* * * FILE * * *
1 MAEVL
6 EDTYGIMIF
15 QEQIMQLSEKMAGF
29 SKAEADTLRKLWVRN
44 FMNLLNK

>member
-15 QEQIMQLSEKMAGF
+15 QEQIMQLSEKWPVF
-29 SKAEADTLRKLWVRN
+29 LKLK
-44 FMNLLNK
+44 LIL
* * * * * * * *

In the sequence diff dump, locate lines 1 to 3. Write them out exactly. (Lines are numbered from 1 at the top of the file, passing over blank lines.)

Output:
1 MAEVL
6 EDTYGIMIF
15 QEQIMQLSEKMAGF